Magazine article The Spectator

Italian Connection

Magazine article The Spectator

Italian Connection

Article excerpt

Jazz

Italian connection

You might think the damp and overcast weather of recent weeks would dull Rome's lustre. It doesn't. You just see it in another way. The rainwater pouring down the Spanish Steps and the absence of tourists gazing into the Fontana de Trevi make these picture-postcard sights somehow real. Even so, it is impossible to shake off the feeling that the culture of Italy is too great for even its inhabitants to consume comfortably, never mind the eager tourist. It looms so large - around every street corner, looking down on you from on high - and can overwhelm the senses, making Italy seem a country more about the past than the present.

To entertain the notion that a brash 20th-century art form like jazz can thrive in Italy in the hush of Galena Borghese, with its fantastic array of Bernini statues, can involve, for a moment at least, a leap of faith. But there's a lot more to Italian jazz than meets the eye. Italians were deeply involved in jazz from the music's beginnings.

At the turn of the 20th century, New Orleans had one of the highest concentrations of Italians in the United States, immigrants from provinces such as Palermo, Trapani and Agrigento. Among them was Girolamo LaRocca (born in Salaparuta) and his wife, Vittoria DiNino (born in Trapani). Their son Nick would lead the Original Dixieland Jazz Band, a group guaranteed its place in jazz history for making the first-ever jazz recording in 1917. The drummer in the band, Tony Sbarbaro, was also Italian.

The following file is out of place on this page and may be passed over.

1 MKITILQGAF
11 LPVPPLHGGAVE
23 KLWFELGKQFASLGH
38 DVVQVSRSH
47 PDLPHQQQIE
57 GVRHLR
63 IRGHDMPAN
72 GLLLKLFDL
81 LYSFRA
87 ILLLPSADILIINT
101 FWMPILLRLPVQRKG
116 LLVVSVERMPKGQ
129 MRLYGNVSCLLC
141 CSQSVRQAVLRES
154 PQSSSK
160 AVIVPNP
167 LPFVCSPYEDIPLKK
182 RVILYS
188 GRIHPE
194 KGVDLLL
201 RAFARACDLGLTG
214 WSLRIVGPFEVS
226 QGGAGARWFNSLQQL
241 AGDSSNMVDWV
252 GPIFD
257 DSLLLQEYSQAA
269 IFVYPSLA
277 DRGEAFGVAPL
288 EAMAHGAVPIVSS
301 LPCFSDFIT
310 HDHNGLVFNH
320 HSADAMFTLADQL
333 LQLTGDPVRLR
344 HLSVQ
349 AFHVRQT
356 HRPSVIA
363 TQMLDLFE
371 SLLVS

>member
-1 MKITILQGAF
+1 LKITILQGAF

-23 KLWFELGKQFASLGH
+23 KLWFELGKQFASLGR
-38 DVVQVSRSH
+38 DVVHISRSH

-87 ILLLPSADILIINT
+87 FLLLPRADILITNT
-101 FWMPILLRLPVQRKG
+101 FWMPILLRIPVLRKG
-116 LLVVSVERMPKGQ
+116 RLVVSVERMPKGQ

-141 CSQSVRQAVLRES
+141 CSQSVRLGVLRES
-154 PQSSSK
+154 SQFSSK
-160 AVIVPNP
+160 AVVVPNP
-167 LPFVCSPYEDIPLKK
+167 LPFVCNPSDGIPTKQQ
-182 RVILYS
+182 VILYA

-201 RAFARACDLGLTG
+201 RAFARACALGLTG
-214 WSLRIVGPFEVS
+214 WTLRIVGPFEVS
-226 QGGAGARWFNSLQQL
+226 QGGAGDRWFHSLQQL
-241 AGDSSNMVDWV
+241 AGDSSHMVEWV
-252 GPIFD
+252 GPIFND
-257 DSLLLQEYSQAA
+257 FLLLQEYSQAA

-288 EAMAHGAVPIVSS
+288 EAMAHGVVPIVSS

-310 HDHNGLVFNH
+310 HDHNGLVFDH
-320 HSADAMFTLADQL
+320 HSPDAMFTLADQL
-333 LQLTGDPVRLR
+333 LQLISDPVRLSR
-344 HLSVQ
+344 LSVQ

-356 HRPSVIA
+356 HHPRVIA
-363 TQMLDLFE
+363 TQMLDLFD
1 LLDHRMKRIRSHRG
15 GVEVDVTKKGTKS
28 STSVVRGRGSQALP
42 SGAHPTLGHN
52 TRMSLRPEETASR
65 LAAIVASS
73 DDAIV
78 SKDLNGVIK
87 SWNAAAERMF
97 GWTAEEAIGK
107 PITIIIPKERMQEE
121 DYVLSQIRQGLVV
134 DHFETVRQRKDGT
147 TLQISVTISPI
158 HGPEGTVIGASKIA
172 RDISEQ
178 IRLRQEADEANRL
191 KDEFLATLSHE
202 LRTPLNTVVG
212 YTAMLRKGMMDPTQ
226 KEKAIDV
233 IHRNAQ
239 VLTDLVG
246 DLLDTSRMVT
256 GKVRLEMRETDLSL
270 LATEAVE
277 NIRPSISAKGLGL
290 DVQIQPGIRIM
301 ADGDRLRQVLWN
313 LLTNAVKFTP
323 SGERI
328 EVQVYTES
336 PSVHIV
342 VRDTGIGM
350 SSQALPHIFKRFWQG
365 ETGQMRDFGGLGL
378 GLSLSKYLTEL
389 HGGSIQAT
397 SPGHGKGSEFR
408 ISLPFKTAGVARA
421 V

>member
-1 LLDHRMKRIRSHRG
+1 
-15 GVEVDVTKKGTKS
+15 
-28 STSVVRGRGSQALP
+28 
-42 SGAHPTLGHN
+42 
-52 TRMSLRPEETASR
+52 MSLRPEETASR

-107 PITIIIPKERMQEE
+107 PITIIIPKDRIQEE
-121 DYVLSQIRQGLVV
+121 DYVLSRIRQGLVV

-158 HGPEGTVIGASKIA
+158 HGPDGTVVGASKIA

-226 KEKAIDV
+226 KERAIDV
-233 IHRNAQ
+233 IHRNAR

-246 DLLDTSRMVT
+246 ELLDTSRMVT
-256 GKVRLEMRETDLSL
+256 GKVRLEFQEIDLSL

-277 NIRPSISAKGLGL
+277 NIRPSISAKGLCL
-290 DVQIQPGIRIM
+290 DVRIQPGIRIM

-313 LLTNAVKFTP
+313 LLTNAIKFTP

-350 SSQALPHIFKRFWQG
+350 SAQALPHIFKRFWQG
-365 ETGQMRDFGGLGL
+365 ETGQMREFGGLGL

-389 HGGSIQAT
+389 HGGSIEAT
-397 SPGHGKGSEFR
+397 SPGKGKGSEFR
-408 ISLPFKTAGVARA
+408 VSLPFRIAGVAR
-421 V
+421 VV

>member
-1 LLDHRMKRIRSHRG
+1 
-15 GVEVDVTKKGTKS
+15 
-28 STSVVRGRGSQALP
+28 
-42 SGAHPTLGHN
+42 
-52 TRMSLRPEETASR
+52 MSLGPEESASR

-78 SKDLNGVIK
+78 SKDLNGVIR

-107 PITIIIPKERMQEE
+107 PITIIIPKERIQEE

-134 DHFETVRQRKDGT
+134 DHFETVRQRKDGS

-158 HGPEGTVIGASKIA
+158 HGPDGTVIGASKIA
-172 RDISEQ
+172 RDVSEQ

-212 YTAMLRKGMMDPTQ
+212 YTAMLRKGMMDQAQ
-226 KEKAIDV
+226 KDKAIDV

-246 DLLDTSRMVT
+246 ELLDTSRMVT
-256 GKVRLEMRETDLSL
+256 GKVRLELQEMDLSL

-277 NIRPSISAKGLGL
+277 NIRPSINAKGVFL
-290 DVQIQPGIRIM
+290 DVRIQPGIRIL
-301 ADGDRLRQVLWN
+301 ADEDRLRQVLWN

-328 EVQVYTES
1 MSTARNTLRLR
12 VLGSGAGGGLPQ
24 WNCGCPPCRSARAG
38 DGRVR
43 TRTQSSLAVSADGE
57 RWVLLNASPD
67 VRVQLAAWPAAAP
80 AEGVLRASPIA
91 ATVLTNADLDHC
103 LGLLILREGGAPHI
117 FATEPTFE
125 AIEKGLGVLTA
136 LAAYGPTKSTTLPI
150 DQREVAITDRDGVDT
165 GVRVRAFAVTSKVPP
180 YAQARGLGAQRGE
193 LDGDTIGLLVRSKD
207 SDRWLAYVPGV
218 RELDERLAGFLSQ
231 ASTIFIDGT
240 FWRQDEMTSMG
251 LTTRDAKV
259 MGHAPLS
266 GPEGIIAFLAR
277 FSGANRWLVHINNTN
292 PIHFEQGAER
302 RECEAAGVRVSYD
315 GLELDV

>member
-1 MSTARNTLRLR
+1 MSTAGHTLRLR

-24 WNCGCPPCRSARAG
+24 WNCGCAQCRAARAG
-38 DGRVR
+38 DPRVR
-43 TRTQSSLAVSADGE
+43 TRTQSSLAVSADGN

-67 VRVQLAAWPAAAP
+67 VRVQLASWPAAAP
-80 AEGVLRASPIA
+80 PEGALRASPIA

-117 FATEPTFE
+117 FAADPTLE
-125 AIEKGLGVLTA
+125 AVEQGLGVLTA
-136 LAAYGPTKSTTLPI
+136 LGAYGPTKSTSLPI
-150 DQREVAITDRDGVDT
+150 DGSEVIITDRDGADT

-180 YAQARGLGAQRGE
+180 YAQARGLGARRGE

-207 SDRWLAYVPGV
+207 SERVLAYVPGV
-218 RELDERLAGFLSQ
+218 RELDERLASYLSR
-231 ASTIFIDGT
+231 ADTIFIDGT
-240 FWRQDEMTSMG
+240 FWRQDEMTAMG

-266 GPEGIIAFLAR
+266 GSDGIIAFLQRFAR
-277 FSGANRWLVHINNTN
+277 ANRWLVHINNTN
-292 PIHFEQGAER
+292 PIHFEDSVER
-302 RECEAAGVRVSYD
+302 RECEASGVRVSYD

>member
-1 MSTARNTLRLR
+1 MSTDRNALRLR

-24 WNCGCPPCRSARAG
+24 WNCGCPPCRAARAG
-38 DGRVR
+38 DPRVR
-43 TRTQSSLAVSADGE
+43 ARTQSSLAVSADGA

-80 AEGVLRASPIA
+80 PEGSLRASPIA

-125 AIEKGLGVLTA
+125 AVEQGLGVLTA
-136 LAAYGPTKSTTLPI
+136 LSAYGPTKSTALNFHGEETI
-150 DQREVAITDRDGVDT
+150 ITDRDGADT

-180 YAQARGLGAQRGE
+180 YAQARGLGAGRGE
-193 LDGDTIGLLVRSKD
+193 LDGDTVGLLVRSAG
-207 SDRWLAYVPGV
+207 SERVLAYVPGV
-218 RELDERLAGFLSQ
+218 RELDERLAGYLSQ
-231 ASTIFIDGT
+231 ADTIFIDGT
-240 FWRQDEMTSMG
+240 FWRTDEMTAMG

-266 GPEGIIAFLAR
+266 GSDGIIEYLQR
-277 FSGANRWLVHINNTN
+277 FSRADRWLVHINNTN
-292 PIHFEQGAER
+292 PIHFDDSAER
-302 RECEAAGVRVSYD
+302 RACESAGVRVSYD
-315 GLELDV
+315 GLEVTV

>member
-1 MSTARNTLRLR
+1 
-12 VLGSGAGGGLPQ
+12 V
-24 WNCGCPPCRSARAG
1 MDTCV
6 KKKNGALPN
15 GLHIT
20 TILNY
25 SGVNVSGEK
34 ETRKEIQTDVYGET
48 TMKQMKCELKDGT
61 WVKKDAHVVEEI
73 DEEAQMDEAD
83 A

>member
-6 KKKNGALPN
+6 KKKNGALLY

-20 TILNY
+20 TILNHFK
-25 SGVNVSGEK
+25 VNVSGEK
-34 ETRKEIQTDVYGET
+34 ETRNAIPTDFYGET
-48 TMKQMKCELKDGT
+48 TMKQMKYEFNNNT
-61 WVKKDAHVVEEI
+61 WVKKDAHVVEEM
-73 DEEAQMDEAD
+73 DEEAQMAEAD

In fact, Italy is very proud of its contributions to jazz, albeit at one remove, as the trumpet player Enrico Rava was quick to point out to me, citing several early influential Italian musicians. Rava is Italy's most famous jazz musician, and after seeing him perform five encores at Rome's Grande Auditorium Parco della Musica there's little doubt that he's also his country's favourite. The occasion was the premiere of his latest album, Easy Living (ECM 981 2050). And while it's fair to say that there has been no shortage of Rava albums over the past couple of years, this one is something special. For a start, Rava, who is not given to hyperbole, has described it as the best album he has ever made. …

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